Invented Recipe: Potato & Pumpkin Soup

Here’s something Coral & I made up, with help on the spices from Emeril. Measurements (or lack thereof) are my doing.

  • Some potatoes (about 5) skinned, cubed
  • Same volume as potatoes: pumpkin, cubed
  • Milk, about half the volume of potatoes
  • 1/8 medium onion, chopped
  • 6 pieces bacon
  • Sage (quite a bit)
  • Brown sugar (more than you’d think)
  • Parsley (quite a bit, it’s pretty but doesn’t taste like much)

Boil the potatoes + pumpkin + chopped onion in enough water to substantially cover.

Cook the bacon crispy, save the bacon grease.

Once potatoes + pumpkin + onion are mashable, drain about half the water out. Mash well.

Add: milk, sage, brown sugar, parsley, and bacon grease. Cook for a while, don’t burn the milk.

Crumble the bacon with some brown sugar for the top.

Google Flu Trends: Ohio has the flu

Google Flu Trends is a fascinating example of data aggregation & correlation with a real-world impact

According to Google, they’re only counting “every person who searches for ‘flu’”, but what’s interesting is the that during the 2007-2008 flu seasons Google was able to accurately estimate current flu levels 1-2 weeks faster than the CDC. Today, the data is as follows:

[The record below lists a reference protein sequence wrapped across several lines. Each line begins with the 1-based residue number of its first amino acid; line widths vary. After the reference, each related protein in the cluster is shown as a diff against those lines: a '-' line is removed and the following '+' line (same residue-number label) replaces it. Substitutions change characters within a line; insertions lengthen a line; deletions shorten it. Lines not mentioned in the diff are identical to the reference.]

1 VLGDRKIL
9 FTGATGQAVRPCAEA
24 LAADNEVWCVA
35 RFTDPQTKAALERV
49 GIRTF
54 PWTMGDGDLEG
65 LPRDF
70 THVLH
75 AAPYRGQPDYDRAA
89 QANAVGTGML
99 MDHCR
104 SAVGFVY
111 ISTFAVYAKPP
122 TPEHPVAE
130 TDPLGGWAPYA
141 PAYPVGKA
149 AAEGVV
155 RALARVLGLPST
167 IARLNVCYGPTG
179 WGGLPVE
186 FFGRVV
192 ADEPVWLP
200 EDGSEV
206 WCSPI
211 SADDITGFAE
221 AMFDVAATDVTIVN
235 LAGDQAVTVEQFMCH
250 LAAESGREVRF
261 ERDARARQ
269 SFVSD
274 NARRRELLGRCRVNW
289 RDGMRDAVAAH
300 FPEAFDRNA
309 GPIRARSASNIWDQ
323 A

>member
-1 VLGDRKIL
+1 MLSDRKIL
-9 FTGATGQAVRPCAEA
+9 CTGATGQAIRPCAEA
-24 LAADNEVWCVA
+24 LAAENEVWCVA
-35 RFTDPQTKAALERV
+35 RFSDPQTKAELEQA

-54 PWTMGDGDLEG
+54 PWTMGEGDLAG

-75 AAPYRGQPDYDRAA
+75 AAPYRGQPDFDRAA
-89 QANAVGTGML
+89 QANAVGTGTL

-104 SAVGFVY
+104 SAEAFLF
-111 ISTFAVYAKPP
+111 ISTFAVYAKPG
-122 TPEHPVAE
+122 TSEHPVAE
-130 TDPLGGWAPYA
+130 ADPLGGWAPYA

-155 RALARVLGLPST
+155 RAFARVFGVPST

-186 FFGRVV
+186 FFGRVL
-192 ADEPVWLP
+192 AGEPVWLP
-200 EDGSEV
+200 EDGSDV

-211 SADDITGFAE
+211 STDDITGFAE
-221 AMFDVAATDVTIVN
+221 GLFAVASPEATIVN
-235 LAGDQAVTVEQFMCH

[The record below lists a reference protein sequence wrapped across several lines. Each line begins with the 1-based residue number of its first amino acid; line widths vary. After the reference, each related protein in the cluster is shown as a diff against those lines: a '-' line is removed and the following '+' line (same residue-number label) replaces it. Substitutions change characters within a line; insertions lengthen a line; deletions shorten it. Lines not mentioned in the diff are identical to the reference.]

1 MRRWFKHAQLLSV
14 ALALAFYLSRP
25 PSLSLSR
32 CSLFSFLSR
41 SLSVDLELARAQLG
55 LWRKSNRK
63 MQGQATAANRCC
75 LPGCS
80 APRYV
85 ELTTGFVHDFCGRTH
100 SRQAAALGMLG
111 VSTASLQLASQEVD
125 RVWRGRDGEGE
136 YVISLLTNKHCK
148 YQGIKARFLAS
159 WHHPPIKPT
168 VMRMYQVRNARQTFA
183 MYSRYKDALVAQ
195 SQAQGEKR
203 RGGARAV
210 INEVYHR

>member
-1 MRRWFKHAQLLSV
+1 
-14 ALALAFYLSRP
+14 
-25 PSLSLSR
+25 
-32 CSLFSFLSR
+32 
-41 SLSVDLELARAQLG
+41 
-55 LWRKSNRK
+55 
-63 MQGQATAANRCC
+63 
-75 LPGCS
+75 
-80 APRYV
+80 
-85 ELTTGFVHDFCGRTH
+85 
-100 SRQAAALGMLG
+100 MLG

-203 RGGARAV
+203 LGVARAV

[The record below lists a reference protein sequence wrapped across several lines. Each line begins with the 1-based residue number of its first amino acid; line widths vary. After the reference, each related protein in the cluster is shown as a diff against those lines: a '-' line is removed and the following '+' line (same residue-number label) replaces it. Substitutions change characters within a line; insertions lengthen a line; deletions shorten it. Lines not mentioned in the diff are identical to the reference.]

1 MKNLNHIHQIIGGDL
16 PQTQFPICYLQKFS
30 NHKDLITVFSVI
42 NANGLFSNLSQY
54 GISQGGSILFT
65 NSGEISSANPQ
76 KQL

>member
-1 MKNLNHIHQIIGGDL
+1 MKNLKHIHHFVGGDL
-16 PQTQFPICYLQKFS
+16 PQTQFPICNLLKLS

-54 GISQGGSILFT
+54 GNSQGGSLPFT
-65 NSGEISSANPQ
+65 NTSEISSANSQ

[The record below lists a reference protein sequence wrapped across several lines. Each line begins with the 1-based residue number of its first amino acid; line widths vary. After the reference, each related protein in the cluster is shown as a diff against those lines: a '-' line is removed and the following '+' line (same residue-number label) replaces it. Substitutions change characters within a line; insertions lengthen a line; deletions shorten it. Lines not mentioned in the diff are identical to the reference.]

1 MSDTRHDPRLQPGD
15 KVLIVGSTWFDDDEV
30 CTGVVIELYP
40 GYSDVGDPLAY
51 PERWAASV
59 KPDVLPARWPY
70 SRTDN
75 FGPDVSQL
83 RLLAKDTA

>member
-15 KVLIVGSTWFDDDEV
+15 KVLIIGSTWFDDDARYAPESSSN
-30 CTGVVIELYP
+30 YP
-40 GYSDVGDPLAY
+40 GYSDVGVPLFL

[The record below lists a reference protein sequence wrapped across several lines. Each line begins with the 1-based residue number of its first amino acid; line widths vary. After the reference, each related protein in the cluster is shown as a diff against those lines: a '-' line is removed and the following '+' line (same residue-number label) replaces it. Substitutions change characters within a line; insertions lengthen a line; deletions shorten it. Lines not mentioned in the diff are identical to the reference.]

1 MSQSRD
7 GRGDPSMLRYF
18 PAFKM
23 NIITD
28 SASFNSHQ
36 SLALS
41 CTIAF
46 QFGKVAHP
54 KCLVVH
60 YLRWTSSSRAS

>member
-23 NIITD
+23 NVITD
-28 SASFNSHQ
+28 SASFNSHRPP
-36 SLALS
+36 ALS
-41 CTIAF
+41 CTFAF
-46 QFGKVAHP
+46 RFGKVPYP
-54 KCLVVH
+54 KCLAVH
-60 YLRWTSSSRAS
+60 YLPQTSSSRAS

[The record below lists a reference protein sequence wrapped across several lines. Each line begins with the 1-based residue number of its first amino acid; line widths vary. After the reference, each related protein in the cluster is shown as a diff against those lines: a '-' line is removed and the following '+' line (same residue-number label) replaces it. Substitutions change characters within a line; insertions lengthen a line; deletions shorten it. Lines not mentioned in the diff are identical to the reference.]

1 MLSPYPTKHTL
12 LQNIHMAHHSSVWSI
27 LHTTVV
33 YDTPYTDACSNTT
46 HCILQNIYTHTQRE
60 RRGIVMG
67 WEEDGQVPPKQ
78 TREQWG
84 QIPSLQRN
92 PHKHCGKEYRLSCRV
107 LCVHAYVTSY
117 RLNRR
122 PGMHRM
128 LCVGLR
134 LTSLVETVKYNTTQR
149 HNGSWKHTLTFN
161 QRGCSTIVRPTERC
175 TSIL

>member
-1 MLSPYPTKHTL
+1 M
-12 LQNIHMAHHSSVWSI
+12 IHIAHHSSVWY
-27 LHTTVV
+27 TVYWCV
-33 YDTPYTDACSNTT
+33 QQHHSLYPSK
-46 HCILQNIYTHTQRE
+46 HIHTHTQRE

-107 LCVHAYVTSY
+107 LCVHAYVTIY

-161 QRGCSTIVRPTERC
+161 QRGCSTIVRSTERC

image

But in counting searches, there’s a problem… not everyone wants to be counted:

A Google employee, Niniane Wang, demonstrated conclusively that a lot of the talk about "anonymized" logs is just pure B.S., and people like Greg Linden have shown that it’s possible to identify people even from aggregate data. So I think some of the Google apologists here are being a bit too partisan. But in this specific case, I think it’s perfectly legitimate (and even honorable) to mine the data in aggregate. – Joshua Allen

I wondered how data pulled out of Google’s front end (crawled web content, available to anyone) compares to what only Google can pull out of the back end (what users are search for, theoretically not available to everyone).

I wrote an Excel UDF to pull “estimated result count” from http://www.google.com/search?q= (Google’s search SOAP API is no longer supported for new users) to see how many blogs/Twitterers and other sites are saying “’I have the flu’ <State Name>” today, per capita.

A couple of the states Google sees more flu searches from came out on top:

  • Ohio (1st, estimated 156000 webpages/11.5M population)
  • Vermont (3rd, 21400/2.9M)
  • Alabama (5th, 18900/4.6M)
  • Maryland (8th, 16900/5.6M)

and the bottom:

  • Kentucky (36th)
  • West Virginia (38th)
  • South Carolina (47th)

I’ve no conclusion here… other than Ohio really needs to drink plenty of fluids and get some rest, and something about “both ends.”

You can find out which states Google users are asking questions about the flu from at http://www.google.org/flutrends/